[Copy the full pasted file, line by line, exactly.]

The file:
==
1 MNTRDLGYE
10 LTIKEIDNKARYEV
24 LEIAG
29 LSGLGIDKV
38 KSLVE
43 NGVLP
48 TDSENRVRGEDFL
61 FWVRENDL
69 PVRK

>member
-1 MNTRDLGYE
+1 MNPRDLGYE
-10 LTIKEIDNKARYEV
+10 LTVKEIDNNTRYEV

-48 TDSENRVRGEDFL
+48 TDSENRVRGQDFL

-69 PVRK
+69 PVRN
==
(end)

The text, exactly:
1 MNTRDLGYE
10 LTIKEIDNKARYEV
24 LEIAG
29 LSGLGIDKV
38 KSLVE
43 NGVLP
48 TDSENRVRGEDFL
61 FWVRENDL
69 PVRK

>member
-1 MNTRDLGYE
+1 MNPRDLGYE
-10 LTIKEIDNKARYEV
+10 LTVKEIDNNTRYEV

-48 TDSENRVRGEDFL
+48 TDSENRVRGQDFL

-69 PVRK
+69 PVRN